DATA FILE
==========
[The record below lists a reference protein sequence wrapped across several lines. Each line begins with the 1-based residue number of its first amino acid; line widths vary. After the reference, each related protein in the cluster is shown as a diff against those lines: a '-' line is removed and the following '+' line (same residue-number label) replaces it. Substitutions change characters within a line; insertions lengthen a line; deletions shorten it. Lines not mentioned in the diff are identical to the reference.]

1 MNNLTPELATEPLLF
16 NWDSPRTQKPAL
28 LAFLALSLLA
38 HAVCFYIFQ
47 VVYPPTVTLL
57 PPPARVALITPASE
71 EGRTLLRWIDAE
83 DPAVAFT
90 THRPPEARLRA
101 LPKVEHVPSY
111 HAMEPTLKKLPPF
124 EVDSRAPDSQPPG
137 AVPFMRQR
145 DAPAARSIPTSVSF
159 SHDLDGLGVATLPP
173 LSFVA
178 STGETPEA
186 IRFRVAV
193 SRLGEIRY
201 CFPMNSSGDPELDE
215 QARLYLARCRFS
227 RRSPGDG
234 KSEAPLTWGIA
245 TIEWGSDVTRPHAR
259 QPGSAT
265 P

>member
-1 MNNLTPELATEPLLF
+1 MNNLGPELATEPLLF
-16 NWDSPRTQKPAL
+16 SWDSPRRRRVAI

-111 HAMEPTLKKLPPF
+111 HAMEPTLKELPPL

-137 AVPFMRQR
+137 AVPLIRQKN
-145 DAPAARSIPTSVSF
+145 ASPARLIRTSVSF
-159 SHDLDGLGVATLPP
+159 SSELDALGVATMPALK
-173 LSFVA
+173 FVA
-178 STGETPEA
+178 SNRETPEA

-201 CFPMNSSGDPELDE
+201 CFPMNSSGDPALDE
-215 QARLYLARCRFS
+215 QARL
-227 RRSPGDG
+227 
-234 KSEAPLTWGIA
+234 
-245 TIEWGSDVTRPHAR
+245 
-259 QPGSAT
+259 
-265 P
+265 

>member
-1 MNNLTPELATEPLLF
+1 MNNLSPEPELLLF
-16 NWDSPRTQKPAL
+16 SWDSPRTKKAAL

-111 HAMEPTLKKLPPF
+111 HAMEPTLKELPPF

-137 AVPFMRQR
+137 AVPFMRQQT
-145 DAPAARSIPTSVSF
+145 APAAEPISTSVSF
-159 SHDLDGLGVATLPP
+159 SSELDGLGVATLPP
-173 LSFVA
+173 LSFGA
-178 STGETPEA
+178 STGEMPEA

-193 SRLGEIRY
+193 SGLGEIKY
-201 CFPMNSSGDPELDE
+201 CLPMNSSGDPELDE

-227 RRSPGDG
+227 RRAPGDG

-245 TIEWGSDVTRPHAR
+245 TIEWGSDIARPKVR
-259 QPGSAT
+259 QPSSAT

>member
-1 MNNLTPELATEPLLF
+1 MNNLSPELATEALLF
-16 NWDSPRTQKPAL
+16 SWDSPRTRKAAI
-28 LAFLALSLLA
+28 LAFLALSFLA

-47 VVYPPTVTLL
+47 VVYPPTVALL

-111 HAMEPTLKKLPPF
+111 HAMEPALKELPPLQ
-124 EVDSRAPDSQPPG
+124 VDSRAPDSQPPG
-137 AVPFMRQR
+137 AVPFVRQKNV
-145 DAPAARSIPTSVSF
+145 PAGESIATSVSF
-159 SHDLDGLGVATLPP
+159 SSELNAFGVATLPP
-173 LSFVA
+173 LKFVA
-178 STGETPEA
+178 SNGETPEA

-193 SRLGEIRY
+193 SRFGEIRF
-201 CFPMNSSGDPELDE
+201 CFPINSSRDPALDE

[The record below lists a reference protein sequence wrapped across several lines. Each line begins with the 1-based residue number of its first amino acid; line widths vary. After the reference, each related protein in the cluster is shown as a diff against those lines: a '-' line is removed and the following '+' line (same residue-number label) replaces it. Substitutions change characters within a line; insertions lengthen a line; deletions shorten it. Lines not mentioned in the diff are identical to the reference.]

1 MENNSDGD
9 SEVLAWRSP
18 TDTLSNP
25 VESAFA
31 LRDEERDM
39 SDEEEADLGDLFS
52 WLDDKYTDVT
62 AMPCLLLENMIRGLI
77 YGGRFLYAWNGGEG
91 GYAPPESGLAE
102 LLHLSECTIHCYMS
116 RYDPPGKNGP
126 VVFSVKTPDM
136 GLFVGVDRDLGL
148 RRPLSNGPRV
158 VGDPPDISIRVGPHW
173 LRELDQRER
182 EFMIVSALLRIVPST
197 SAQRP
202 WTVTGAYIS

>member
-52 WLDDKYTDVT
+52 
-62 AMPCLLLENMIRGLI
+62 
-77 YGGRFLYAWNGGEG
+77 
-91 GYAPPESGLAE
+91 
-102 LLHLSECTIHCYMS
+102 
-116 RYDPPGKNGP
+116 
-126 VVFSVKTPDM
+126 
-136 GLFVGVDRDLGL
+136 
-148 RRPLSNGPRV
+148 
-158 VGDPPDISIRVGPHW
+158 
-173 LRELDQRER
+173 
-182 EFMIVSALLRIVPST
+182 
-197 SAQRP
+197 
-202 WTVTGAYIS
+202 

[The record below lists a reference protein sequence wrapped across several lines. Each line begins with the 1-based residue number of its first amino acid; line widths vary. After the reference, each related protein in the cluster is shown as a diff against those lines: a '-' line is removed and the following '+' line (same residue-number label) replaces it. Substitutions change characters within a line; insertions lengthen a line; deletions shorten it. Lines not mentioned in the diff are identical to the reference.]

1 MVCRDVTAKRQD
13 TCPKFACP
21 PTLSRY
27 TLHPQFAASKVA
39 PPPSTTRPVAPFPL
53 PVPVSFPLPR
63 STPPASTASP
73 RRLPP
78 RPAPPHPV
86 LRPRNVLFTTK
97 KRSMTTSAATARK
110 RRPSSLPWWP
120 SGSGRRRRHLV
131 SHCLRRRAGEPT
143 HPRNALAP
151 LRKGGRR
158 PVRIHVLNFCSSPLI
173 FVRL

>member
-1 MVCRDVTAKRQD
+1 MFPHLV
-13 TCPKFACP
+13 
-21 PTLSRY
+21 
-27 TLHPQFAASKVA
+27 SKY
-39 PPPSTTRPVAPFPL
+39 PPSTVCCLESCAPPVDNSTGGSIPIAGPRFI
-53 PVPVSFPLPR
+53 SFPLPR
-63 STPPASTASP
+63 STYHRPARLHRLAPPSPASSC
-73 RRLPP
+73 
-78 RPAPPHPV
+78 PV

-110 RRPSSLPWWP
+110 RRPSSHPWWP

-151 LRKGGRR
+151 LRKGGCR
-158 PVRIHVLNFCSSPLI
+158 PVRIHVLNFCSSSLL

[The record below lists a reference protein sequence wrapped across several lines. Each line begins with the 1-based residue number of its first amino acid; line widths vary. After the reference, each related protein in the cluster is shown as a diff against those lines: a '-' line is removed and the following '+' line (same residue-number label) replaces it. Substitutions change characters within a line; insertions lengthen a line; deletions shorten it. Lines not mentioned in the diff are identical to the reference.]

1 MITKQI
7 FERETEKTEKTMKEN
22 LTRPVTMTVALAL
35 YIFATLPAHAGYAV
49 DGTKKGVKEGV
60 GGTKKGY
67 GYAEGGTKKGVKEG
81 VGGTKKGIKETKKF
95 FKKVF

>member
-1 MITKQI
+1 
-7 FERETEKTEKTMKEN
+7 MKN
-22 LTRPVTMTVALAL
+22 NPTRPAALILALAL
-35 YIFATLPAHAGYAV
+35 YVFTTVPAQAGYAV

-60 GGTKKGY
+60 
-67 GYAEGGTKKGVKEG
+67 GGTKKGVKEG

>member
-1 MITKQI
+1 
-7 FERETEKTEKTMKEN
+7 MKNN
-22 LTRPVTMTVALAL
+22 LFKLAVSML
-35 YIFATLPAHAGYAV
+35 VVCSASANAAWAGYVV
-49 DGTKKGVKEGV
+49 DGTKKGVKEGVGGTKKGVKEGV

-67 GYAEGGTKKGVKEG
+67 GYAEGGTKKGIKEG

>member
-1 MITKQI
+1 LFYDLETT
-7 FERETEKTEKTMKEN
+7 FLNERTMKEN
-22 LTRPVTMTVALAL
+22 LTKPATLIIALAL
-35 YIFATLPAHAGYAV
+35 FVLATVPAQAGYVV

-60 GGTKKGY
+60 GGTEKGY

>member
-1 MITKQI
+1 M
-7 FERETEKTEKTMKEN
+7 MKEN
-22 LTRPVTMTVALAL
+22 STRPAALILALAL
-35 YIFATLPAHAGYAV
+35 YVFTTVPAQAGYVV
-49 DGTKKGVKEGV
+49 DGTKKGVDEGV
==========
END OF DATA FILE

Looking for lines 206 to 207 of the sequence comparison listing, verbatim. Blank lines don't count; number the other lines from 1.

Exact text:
+158 PVRIHVLNFCSSSLL

[The record below lists a reference protein sequence wrapped across several lines. Each line begins with the 1-based residue number of its first amino acid; line widths vary. After the reference, each related protein in the cluster is shown as a diff against those lines: a '-' line is removed and the following '+' line (same residue-number label) replaces it. Substitutions change characters within a line; insertions lengthen a line; deletions shorten it. Lines not mentioned in the diff are identical to the reference.]